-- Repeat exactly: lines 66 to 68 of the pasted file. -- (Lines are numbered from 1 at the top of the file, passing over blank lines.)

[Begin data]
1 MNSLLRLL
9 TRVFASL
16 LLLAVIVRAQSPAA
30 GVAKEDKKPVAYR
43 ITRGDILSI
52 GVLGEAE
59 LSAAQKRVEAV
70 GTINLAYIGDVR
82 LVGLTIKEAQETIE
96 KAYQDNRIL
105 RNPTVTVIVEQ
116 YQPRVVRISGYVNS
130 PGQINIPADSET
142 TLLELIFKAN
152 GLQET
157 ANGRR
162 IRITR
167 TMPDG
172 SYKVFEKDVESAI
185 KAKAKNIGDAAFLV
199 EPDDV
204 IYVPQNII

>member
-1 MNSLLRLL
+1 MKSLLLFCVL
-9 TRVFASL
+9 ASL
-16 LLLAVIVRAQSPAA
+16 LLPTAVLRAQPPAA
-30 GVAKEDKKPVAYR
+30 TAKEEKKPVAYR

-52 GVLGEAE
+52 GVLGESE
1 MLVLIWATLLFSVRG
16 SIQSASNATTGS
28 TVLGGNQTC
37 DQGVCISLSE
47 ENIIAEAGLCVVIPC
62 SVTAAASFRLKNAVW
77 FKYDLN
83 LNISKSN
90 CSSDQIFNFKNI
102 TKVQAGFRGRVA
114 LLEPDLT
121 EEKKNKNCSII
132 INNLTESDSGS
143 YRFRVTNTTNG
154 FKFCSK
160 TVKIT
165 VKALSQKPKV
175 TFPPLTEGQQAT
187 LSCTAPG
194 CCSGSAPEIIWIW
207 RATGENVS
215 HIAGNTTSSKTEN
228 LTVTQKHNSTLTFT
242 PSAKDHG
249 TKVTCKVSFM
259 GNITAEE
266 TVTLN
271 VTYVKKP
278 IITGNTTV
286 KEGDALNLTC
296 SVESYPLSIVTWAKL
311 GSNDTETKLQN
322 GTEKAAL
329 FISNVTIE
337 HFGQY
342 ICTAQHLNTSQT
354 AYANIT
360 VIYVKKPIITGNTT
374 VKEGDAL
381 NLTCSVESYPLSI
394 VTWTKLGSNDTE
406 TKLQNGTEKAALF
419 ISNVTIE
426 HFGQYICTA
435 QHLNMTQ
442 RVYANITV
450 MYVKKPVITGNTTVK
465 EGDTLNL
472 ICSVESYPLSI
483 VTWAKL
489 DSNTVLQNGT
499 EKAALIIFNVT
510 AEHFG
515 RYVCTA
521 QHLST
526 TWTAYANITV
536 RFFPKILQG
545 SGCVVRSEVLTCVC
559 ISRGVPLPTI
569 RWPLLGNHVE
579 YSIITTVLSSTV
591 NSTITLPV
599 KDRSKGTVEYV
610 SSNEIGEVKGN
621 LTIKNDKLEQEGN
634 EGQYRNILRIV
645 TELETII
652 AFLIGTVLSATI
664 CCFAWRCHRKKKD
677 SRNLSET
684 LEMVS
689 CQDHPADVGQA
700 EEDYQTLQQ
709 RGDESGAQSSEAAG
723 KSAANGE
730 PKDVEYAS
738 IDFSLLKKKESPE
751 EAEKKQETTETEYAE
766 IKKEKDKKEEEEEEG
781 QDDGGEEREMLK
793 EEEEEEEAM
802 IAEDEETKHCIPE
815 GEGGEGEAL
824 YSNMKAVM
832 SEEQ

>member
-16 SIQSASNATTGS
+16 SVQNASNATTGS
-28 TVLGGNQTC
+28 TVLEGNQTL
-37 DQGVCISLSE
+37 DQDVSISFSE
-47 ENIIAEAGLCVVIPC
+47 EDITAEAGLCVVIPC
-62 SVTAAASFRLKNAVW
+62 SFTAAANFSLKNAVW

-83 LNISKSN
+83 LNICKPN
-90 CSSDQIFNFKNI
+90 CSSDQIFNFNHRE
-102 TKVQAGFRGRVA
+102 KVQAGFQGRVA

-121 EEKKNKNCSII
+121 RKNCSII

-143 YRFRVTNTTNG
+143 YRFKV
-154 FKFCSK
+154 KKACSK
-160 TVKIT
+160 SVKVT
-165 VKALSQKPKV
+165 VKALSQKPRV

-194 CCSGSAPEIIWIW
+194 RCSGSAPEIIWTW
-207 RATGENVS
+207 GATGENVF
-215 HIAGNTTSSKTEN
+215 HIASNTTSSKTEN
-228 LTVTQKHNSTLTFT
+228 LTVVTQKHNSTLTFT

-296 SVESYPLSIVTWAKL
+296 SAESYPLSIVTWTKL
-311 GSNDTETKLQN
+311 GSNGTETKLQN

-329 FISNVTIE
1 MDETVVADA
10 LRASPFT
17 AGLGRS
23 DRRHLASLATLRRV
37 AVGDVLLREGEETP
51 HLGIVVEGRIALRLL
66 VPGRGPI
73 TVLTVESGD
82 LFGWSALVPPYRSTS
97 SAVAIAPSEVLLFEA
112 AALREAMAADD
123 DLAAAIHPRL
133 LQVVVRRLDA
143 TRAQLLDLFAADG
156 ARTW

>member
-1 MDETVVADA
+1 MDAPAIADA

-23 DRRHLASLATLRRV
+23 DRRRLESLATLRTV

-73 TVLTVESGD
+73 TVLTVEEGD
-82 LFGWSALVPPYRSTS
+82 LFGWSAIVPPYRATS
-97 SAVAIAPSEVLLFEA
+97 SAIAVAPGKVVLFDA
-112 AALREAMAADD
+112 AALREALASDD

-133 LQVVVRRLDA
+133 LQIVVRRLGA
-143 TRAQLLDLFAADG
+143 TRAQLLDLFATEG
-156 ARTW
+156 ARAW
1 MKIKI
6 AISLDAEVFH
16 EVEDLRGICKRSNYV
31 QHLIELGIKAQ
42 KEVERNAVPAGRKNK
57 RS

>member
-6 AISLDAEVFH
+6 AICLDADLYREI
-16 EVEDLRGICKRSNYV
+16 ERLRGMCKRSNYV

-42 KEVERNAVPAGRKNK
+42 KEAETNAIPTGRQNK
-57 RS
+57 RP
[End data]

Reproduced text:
322 GTEKAAL
329 FISNVTIE
337 HFGQY